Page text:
The Guardian recently featured an article about the subconscious mind and the creative writing process which resonated with me. Although the article doesn't answer the question it asks in the precise, evidence based, scientific way it seemed to suggest it might, the two novelists 'case studied', Mark Haddon and Michelle Paver, reflect thoughtfully on the possible role of their unconscious in the writing process in a way which those interested in writing might find interesting.
Seager, Charlotte (2015) 'How the subconscious mind shapes the creative writing process' The Guardian http://www.theguardian.com/books/booksblog/2015/apr/07/subconscious-mind-creative-writing-mark-haddon-michelle-paver
Australian writer Cate Kennedy is connected to Benalla and District... I occasionally see her about, often in a café reading a book, possibly between appointments as I understand she lives out of town.
I first heard about Cate from a friend when living in the Daylesford area in the 1990's - my friend told me about a new librarian in the little library in the town who had just moved into the district and was running wonderful programs for the kids. Not long after I moved to Benalla in 1998 according to my friend it seemed that Cate had moved to Benalla as well. I've followed her writing since then, applauding from a distance her increasing success and profile.
I've come across to recent interview with Cate which are memoir related--Cate's memoir that is.
One, an interview with Cate on 'In conversation with Richard Fidler' on Radio National, March 15. I sometimes catch and always enjoy Richard's interviews when I can't sleep and try to track the podcasts. I must have been able to sleep on March 15, so have just listened to her conversation with Richard at the Adelaide Writer's Festival in which she 'stories' about her time as a trailing spouse in Vanuatu last year. I had wondered if she was away as I hadn't seen her about for a time. So now I've feel that I've caught up with her! Thank you, Richard!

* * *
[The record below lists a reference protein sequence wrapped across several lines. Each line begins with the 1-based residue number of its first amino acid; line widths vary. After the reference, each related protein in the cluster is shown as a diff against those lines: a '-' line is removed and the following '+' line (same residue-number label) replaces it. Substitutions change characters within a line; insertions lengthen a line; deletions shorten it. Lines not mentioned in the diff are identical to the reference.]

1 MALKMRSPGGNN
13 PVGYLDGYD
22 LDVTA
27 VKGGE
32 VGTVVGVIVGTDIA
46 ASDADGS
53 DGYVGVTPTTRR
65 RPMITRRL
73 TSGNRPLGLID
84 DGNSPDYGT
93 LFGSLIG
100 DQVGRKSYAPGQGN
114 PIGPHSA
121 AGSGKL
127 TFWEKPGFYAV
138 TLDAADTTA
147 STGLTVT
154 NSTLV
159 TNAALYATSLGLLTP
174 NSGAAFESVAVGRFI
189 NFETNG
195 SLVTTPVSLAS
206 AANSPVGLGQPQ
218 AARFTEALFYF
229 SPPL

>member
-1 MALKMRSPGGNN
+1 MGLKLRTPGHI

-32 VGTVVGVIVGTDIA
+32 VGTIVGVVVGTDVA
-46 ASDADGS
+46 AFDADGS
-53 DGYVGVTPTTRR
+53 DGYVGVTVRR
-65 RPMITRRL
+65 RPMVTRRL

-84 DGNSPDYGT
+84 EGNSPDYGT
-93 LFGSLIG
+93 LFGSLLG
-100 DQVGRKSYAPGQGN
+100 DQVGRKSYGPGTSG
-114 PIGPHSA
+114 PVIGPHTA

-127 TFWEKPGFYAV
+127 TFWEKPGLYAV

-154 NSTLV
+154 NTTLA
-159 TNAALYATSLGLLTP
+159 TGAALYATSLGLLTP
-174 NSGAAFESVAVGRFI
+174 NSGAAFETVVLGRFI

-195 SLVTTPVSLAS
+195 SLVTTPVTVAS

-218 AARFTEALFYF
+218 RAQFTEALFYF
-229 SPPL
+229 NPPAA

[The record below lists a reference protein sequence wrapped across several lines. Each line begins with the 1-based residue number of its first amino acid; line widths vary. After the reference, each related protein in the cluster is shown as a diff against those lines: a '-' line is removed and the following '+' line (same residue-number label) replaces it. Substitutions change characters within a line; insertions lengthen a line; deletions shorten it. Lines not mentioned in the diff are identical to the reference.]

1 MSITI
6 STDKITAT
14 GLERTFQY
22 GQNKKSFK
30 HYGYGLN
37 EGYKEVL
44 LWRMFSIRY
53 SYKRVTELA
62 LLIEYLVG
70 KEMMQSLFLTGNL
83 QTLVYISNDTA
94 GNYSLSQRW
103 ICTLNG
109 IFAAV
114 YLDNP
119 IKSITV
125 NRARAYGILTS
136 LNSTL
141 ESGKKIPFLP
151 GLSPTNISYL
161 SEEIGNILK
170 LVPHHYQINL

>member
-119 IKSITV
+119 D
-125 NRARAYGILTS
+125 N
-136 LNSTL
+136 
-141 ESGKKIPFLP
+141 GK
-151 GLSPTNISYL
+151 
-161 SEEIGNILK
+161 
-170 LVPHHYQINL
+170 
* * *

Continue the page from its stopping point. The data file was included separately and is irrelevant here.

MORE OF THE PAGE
The other interview was an extract from Rachel Power's book 'Motherhood and Creativity' in what I perceive as an horrifically named journal which I find hard to write as a link. I worked in social work for some time; I feel a profound rush of sadness every time there is a hint in a media story that a mother may have killed a child or children, perhaps as part of post natal depression. I berate and have been known to complain formally when advertising appears to condone sexual abuse or road rage. Why ever would a journal be called 'Kill Your Darlings'? Why would it have 10.5K followers on Twitter? I can't bring myself to follow them, even though the writing and writers they support appear to be worth supporting. Perhaps the title is a phrase writers use at some stage of the writing or publishing process. I'm sorry - but for whatever reason they have chosen to use it - I'm not in the inner circule; I don't know and I don't approve. I don't mind 'The Lifted Brow' at all - another contemporary publication, a sibling of KYD (finally an acronym that's a bit easier to put on paper).